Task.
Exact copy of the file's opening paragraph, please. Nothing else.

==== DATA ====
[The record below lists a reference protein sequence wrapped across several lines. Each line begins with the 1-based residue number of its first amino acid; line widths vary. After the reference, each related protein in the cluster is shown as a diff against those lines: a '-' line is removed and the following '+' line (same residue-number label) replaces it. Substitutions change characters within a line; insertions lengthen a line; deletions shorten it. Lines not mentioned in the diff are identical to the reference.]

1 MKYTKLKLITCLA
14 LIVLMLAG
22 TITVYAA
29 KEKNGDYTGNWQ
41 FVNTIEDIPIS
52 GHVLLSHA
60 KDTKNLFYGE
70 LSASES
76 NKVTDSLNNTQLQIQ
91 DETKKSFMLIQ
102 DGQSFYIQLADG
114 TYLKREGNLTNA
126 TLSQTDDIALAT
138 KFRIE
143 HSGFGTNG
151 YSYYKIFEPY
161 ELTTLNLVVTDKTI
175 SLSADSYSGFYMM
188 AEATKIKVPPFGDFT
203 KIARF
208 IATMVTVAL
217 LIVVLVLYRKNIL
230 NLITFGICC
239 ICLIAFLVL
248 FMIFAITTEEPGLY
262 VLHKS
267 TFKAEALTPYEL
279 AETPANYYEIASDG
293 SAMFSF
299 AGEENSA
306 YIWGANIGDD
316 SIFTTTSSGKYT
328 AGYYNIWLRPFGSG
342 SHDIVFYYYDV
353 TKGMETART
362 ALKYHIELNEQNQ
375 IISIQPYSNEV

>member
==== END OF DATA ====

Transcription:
[The record below lists a reference protein sequence wrapped across several lines. Each line begins with the 1-based residue number of its first amino acid; line widths vary. After the reference, each related protein in the cluster is shown as a diff against those lines: a '-' line is removed and the following '+' line (same residue-number label) replaces it. Substitutions change characters within a line; insertions lengthen a line; deletions shorten it. Lines not mentioned in the diff are identical to the reference.]